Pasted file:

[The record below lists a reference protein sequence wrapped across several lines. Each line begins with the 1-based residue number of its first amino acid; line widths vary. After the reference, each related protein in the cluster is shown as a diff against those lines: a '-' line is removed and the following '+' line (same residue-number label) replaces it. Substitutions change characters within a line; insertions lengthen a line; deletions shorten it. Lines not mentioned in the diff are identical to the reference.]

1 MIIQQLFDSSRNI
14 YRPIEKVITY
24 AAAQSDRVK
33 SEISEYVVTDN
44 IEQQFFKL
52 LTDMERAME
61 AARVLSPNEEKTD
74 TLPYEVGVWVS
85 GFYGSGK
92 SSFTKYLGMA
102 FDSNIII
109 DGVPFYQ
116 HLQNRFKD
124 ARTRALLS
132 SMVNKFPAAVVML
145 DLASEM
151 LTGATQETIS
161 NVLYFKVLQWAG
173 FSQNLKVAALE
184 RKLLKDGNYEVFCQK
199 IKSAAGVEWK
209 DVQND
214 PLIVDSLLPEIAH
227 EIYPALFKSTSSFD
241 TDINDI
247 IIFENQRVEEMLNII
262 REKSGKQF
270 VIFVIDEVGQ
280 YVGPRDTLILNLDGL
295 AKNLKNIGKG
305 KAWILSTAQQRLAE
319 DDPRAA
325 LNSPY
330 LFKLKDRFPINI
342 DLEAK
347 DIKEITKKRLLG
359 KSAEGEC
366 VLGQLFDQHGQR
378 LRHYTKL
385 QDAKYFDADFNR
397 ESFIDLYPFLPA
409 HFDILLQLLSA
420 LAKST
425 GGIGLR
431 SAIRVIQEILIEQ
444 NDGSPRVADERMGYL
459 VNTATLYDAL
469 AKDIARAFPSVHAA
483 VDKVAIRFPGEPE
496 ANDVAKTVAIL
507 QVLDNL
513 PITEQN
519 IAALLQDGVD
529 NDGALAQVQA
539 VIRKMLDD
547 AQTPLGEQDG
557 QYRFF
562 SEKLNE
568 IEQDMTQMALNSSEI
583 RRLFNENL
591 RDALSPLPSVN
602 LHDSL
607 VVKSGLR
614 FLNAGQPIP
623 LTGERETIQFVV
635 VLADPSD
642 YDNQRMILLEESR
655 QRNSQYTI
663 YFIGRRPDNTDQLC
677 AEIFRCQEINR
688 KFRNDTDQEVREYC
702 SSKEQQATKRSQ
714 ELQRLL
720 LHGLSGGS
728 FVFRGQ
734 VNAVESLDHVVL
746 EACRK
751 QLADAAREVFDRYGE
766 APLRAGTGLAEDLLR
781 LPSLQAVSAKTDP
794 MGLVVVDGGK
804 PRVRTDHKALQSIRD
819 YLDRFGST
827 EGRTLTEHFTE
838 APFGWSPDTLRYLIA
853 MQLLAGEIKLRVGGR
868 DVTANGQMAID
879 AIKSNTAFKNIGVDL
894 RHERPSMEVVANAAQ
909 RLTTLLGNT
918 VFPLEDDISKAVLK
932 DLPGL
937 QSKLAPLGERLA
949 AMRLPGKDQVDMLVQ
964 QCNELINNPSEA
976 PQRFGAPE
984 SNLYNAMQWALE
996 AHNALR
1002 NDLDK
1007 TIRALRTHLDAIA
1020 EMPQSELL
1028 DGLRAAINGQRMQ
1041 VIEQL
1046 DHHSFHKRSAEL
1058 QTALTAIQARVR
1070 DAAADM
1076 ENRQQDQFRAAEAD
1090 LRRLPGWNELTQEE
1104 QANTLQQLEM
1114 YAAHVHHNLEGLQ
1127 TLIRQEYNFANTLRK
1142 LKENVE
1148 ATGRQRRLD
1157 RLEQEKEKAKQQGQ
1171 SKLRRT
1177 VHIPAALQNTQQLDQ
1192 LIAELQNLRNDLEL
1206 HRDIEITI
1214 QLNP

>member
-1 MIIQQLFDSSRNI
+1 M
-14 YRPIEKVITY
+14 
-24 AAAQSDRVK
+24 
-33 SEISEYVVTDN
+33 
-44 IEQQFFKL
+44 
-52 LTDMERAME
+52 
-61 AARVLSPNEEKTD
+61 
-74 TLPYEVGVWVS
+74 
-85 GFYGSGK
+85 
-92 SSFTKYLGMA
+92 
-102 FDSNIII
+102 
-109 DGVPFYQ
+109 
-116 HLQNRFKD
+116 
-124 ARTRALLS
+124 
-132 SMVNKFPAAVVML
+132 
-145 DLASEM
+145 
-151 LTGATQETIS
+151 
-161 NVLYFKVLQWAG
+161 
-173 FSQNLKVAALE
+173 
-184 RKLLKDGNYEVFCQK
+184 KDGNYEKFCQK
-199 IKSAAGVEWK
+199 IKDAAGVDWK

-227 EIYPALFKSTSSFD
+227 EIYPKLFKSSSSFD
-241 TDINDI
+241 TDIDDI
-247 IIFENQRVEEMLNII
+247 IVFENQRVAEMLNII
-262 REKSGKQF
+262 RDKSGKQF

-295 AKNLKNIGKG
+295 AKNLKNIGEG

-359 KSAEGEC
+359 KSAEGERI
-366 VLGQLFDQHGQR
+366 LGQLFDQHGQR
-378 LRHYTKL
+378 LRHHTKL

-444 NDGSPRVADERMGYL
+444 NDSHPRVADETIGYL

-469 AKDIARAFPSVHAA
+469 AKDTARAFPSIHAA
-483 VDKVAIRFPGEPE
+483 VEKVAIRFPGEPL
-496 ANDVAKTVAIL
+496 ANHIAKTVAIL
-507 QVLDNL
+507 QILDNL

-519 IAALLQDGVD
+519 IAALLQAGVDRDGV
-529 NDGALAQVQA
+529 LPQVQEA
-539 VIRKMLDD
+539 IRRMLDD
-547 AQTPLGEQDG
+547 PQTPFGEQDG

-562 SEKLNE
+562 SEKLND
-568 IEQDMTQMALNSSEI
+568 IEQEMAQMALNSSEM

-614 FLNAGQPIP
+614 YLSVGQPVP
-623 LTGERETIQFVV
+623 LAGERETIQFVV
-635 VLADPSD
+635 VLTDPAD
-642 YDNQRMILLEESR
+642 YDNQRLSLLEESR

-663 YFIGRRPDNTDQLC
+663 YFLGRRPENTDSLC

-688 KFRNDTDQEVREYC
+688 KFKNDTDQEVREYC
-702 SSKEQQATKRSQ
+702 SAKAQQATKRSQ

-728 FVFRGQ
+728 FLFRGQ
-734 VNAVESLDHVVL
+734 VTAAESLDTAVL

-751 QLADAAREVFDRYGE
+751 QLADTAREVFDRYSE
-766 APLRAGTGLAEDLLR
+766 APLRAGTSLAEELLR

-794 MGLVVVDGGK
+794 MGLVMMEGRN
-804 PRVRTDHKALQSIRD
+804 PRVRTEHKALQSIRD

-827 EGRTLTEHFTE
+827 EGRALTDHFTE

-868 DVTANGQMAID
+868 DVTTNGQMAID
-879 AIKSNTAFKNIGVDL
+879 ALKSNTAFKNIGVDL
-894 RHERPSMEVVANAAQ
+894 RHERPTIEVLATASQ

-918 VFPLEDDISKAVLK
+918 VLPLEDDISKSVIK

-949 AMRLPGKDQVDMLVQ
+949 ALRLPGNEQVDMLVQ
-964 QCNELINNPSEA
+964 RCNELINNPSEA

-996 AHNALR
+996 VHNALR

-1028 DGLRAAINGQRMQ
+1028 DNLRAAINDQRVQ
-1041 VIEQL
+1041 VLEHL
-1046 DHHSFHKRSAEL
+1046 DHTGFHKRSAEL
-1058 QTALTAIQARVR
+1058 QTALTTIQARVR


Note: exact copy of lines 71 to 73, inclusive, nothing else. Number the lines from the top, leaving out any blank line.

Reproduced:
677 AEIFRCQEINR
688 KFRNDTDQEVREYC
702 SSKEQQATKRSQ